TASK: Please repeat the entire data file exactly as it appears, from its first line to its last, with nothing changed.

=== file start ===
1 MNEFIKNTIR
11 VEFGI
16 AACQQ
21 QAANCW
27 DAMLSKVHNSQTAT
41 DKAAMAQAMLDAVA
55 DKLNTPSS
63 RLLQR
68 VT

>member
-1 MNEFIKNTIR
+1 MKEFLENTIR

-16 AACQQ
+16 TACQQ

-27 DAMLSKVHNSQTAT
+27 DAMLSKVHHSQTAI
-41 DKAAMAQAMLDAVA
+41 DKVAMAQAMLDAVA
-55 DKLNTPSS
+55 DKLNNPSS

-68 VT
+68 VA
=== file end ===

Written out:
1 MNEFIKNTIR
11 VEFGI
16 AACQQ
21 QAANCW
27 DAMLSKVHNSQTAT
41 DKAAMAQAMLDAVA
55 DKLNTPSS
63 RLLQR
68 VT

>member
-1 MNEFIKNTIR
+1 MKEFLENTIR

-16 AACQQ
+16 TACQQ

-27 DAMLSKVHNSQTAT
+27 DAMLSKVHHSQTAI
-41 DKAAMAQAMLDAVA
+41 DKVAMAQAMLDAVA
-55 DKLNTPSS
+55 DKLNNPSS

-68 VT
+68 VA